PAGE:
Thank you for your story Bob. I’m so sorry for what happened to you and the effect it had on your life. I’m sorry for making assumptions and not trying to understand more of your story earlier. And thank you for your committed friendship to me. Of all my friends, you have probably been the most consistent, frequent, and faithful.

I’m honored to be your brother in Christ.

Raw Spoon, 10-16-16

2 Responses to Interview of a sex offender

  1. Mike Sloan says:

    Hello Ross, I saw your post and listened to the entire interview with great interest. I am a pastor who trains churches in abuse dynamics and I am an advocate for victims of child sexual abuse. I did want to respond to a few things in your post and the interview. I appreciate your intentions behind this, but I also felt compelled to offer the following thoughts and cautions in response to those who listened.
    – Churches should not invite offenders into their church without seeking out the wisdom of experts. Experts can actually help them evaluate his repentance and also what supervision requirements are necessary to keep kids safe. If we were kids in a church with an offender, would we want the leaders to do their due diligence to keep us safe? Of course we would. This is simply an issue of loving your neighbor as yourself.
    – Abusers have often suffered abuse, but this never justifies abusive behavior. Many who are abused never abuse others.
    – Churches who keep their distance from offenders are often doing something very wise for the sake of their children. The New Testament is clear there are people who are to be avoided and even placed out of the church. A common element in these passages is someone who is being deceptive. Offenders are characterized by their use of deception to offend and in my experience most offenders who approach churches are deceptive, but the church never checks his words.
    – The sad reality is 1 in 4 girls and 1 in 6 boys in the church will be sexually abused before they turn 18. Churches are woefully prepared as a whole to prevent abuse and respond to it when it occurs. Again, I believe you had the very best of intentions, but this interview is not contributing toward improving the situation in our churches. I would encourage you and any others reading this to humbly seek out resources to get more educated on these matters. The website of G.R.A.C.E. (Godly Response to Abuse in the Christian Environment) is a great place to start to find a wealth of helpful resources by top experts – http://www.netgrace.org.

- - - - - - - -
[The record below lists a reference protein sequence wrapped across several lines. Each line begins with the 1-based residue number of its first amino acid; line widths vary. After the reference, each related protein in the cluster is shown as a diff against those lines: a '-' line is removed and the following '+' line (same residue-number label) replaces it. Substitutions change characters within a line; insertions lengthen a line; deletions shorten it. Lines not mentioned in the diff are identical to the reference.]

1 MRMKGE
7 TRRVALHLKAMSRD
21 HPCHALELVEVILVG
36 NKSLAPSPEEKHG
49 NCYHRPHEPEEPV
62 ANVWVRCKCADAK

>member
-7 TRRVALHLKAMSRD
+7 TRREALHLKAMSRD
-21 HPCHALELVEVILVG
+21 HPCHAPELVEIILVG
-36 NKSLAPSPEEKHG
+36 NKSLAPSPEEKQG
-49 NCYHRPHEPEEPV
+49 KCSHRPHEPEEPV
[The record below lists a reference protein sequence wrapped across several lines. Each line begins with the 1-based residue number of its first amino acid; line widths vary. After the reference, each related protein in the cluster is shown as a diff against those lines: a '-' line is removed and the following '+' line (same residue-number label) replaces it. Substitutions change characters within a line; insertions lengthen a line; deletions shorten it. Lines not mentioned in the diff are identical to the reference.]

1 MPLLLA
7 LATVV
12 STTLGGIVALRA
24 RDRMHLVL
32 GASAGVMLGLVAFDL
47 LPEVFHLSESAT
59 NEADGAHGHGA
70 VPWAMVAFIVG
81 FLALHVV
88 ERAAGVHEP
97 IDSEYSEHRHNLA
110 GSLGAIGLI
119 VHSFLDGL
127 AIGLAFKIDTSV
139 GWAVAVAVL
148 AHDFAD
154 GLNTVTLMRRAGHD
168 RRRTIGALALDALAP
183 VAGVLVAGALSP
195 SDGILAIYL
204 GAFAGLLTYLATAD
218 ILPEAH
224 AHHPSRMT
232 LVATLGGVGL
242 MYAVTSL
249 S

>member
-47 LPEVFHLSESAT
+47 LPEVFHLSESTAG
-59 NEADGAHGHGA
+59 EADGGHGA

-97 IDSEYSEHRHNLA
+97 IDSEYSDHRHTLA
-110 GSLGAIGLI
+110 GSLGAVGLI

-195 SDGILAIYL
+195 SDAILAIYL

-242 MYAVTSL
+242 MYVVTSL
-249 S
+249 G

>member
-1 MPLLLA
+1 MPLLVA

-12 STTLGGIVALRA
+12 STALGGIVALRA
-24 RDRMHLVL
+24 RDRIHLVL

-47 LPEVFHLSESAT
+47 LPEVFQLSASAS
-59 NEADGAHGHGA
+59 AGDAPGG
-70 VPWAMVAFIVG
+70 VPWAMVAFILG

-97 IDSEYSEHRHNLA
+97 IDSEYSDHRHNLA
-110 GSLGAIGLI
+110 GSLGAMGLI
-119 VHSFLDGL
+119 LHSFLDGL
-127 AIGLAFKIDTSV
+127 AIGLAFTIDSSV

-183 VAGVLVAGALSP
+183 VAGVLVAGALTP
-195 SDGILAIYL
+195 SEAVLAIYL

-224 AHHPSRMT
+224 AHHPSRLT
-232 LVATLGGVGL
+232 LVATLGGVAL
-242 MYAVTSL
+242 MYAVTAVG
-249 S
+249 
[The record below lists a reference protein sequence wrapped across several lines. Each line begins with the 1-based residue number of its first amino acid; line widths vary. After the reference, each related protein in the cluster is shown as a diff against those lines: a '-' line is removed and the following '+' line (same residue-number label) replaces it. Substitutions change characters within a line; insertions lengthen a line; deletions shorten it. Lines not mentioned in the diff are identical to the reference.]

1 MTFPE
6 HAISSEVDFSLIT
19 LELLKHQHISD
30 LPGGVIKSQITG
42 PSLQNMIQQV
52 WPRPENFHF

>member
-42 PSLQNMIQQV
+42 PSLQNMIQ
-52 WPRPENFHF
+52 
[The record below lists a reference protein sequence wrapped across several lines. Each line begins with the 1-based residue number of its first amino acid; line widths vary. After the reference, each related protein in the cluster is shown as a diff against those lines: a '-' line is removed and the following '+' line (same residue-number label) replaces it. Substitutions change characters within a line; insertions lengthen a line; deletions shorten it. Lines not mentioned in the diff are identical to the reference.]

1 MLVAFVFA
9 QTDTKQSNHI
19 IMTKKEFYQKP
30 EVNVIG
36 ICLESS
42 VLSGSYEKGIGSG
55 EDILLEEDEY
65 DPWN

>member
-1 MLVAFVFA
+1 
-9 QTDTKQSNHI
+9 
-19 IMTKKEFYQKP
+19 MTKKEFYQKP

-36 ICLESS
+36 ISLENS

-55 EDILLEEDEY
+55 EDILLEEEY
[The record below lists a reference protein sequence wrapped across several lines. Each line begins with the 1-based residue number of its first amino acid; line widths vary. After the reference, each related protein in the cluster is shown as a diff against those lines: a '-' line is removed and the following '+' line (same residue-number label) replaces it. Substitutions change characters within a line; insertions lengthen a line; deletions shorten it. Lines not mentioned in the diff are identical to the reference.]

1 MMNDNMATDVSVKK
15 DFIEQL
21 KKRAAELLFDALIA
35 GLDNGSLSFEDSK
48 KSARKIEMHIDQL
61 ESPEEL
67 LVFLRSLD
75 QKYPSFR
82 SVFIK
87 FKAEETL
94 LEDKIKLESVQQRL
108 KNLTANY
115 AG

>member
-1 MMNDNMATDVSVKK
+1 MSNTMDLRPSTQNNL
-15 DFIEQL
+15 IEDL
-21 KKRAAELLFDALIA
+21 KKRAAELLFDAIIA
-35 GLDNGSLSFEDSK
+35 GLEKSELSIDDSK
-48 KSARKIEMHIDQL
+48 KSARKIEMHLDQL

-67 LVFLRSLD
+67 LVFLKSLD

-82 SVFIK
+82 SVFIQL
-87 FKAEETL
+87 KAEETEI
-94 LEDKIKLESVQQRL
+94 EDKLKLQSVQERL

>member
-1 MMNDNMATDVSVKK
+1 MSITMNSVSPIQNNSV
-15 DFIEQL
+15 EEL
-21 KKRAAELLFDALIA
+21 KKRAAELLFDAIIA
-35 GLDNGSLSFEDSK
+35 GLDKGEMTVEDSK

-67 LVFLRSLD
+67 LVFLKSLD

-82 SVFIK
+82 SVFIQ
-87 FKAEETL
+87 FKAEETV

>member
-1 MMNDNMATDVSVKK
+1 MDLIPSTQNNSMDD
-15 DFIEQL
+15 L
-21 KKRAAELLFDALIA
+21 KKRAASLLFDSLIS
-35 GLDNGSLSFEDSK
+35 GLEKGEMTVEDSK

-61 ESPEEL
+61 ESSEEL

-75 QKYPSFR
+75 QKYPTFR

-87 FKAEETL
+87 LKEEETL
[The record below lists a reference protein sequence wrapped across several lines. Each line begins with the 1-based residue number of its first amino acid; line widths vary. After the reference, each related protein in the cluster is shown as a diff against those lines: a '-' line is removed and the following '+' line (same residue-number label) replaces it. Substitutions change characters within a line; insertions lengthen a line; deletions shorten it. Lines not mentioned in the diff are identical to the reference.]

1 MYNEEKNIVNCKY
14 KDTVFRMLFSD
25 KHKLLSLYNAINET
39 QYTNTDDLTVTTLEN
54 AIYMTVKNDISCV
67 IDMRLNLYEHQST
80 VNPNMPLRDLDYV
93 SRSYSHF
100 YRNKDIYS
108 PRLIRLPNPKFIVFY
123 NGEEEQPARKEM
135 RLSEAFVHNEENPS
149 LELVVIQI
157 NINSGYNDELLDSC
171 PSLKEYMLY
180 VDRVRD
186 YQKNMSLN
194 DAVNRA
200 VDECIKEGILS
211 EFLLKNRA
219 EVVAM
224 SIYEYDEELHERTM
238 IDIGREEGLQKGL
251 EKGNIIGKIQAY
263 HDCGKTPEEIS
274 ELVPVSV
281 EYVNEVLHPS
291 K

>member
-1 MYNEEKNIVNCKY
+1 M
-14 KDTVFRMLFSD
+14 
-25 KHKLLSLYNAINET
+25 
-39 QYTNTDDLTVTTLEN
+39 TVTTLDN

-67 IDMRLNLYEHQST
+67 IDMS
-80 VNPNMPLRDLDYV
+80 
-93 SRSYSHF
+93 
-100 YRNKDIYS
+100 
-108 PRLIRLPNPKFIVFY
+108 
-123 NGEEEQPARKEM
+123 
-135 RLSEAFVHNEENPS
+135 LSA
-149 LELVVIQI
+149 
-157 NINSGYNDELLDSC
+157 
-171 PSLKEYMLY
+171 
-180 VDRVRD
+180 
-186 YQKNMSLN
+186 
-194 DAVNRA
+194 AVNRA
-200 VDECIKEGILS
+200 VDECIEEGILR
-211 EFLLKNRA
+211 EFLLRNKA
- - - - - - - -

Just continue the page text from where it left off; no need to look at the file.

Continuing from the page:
Jesus did hang out with people who damaged his rep, but typically these were people who were powerless, vulnerable, and exploited, not those who had exploited others. When it was someone who exploited others (like Zacchaeus), there was no minimization of sin, but rather words of repentance backed up by actions and accountability.

    • raw spoon says:

      Hey Mike, thanks for these really great resources. I think they would help not only churches and victims, but also help perpetrators to be healed. I hope that Bob’s church was well informed and educated on how they dealt with his situation. I wasn’t a part of it.
      The purpose of this interview was to hear his story and love him in the ways that I am able to. He was the victim of a lot of horrible sexual trauma. Of course that doesn’t excuse his conviction.
      It is not my position to treat him as less than myself, or less than any of the other people I interview. His story is no less valuable than the others I have interviewed who have killed, cheated, or stolen, and may do it again. I treat all of them with respect and compassion and don’t judge them for their crimes. I just listen. It is not my role shun them for his past sins, lest I be judged for my sins (for which I haven’t experienced jail, castigation, or public shame). I’m doing my best to love and restore with the ways I know how. And you’ve given us some great resources for restoration from sexual abuse. Your advice has made it more helpful to my readers. Thanks for your insight, Mike! (I removed some parts of Mike’s response because they were better to be communicated in private, between he and I)